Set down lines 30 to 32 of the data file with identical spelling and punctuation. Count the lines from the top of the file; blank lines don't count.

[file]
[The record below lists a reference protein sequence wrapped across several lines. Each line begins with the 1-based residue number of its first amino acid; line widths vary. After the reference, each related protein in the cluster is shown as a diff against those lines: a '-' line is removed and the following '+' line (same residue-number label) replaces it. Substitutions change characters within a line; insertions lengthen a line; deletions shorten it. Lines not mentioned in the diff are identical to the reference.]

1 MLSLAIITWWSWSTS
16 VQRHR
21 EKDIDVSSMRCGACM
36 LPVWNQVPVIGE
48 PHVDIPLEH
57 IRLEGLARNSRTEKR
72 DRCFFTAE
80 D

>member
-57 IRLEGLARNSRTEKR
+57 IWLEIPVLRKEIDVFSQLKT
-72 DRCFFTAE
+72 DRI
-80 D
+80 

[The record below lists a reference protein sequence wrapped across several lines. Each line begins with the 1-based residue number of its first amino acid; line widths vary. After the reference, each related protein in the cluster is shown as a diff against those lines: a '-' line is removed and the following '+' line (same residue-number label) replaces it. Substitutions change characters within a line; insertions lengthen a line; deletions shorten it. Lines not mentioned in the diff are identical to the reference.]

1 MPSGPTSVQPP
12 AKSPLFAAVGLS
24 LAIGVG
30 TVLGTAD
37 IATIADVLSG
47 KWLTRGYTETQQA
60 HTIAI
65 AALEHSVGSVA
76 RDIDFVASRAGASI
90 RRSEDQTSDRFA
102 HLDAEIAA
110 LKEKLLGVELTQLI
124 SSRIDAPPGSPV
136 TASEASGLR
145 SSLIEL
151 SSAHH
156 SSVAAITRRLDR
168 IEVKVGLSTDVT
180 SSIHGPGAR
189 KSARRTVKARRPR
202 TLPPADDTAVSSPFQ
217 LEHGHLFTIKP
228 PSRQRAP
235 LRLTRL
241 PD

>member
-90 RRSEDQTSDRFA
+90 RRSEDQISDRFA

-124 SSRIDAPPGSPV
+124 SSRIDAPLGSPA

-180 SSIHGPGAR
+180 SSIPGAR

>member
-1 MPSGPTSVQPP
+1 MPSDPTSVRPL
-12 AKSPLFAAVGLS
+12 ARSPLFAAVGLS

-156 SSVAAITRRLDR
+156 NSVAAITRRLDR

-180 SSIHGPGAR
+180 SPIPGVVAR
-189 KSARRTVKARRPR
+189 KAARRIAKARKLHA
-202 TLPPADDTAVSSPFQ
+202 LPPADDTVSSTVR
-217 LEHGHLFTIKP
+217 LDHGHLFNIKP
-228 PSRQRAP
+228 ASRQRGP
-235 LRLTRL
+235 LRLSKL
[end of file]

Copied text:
124 SSRIDAPPGSPV
136 TASEASGLR
145 SSLIEL